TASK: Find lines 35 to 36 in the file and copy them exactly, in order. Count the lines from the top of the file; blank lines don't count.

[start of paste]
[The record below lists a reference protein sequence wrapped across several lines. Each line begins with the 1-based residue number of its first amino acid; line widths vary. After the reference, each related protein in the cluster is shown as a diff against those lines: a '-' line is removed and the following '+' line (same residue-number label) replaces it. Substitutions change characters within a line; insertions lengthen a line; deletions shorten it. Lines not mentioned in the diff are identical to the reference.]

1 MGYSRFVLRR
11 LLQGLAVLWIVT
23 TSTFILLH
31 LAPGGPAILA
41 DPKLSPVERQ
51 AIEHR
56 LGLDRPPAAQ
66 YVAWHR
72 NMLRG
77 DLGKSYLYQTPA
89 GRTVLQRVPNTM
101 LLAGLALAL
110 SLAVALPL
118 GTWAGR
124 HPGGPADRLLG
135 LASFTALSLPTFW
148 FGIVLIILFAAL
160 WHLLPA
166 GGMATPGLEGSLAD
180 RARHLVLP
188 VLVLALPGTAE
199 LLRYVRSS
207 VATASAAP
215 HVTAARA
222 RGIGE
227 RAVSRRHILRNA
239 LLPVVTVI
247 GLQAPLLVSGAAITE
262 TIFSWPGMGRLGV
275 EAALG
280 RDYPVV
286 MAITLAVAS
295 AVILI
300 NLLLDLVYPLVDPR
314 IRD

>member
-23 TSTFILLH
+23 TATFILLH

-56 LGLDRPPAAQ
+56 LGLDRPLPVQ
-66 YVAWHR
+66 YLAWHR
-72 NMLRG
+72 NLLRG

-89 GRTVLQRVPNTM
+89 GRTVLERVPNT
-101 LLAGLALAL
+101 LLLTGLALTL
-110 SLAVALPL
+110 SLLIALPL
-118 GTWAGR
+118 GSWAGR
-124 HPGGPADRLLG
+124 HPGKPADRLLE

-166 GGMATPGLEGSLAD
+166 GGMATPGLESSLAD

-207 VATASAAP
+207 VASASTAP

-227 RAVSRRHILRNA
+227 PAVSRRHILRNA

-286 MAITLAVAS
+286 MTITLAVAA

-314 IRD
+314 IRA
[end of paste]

300 NLLLDLVYPLVDPR
314 IRD